6 Christian leaders in Seychelles are given citizenship
The 6 christian leaders takes a souvenir photo with President Faure and Vice President Meriton (Salifa Magnan, Seychelles News Agency)
(Seychelles News Agency) - Seychelles’ President Danny Faure has granted citizenship to six persons whom he describes as exemplary leaders and an inspiration to the people whose lives they touch everyday in their communities.
The six new Seychellois -- representatives of different Christian churches in the country -- were honoured in a symbolic ceremony held at State House on Thursday.
The Seychelles’ head of state has for the first time since coming into power last October granted Seychelles citizenship in accordance to Article 5(1) of the Amended Citizenship Act 1994.
This particular article gives the president the authority to call for a person to be registered as a citizen for distinguished service or under special circumstances “where the President is of opinion that a person has done signal honor or rendered distinguished service to Seychelles, or the person is otherwise meritorious.”
For the Right Reverend of the Anglican Diocese in Victoria, James Wong, being granted Seychellois citizenship represents a form of identification.
“When I came to Seychelles nine years ago, I came as a Mauritian working for the people of God in Seychelles. Today I am no longer a Mauritian trying to identify himself with the people of Seychelles -- I have become a Seychellois,” said Wong.
He said that now he can get to know the sorrows of others, rejoice with them and support them as a Seychellois.
Father Louison Emerick Bissila, who serves the Roman Catholic Parish of St. Esprit at Ile Perseverance, a reclaimed island on the outskirts of the capital Victoria, said that this was the biggest unexpected birthday gift he could have received. He got a call to go to the immigration office when he was celebrating his 41st birthday on May 10.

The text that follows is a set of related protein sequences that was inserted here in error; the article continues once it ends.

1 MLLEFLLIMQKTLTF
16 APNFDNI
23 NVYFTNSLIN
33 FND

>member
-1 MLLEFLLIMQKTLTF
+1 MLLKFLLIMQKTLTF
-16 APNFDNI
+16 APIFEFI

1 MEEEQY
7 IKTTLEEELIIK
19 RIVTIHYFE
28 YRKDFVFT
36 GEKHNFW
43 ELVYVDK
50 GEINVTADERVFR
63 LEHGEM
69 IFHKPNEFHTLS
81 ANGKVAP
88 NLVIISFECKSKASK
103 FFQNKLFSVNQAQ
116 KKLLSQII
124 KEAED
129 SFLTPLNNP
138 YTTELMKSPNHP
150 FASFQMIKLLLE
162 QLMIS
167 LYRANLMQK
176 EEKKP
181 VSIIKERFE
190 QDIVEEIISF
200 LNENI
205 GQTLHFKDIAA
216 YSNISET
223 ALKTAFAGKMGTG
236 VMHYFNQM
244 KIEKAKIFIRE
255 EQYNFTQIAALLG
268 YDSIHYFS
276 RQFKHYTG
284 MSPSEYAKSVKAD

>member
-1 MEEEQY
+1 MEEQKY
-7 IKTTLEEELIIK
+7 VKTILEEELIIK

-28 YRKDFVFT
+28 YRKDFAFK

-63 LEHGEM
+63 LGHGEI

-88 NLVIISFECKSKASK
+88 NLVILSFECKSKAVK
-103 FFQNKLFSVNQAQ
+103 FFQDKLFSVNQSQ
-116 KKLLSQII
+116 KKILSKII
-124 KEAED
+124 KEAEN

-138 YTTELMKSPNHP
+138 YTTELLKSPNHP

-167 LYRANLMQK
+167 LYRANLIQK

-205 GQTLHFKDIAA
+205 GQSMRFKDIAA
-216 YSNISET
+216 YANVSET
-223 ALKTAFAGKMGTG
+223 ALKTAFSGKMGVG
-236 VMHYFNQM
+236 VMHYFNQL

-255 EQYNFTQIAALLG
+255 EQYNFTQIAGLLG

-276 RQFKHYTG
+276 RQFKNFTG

|The Seychelles’ head of state has for the first time since coming into power last October granted Seychelles citizenship in accordance to Article 5(1) of the Amended Citizenship Act 1994 (Salifa Magnan, Seychelles News Agency) Photo License: CC-BY|
“It is a form of recognition for the job that we are doing, that through the grace of God has an impact [on the society]. It is also a form of encouragementto continue what we are doing well and rectify the wrongs,” said Bissila.
Bissila arrived in Seychelles, a group of 115 islands in the western Indian Ocean, from Congo Brazzaville in December 2010 and began his pastoral duties in Parish of St. Therese in the eastern district of Plaisance.
Sister Marie Alice Vivien of St. Joseph of Cluny, known to the community as Sister Alice, told the press that she was moved and emotional to learn about the news.
“It is an honour and I wasn't expecting this. I love the mission that I am carrying out as it brings a lot of joy. I take care of the drug users, alcoholics, and homeless and this allows me to help this people regain their dignity,” said Vivien, who also has French and Mauritian nationalities.
She arrived in Seychelles on July 17, 2008 and has devoted these nine years doing missionary works and pastoral duties.
The other three priests to be honoured on Thursday were Father Pierre Madiela, Father Landry Mukoko Maketa, and Father Guy Inkumene.
Reputed for his praise and worship services at the St. Therese Parish, Madiela, born in Brazzaville Congo came to Seychelles December 2, 2010.
Maketa has for the past three years served the St. John Bosco Parish in the Point Larue district and comes from Kinshasa, Democratic Republic of Congo.
His fellow countryman Inkumene first arrived in Seychelles on November 21 and is based at the Parish for St. Jean-Baptiste at Glacis in the north of Mahe.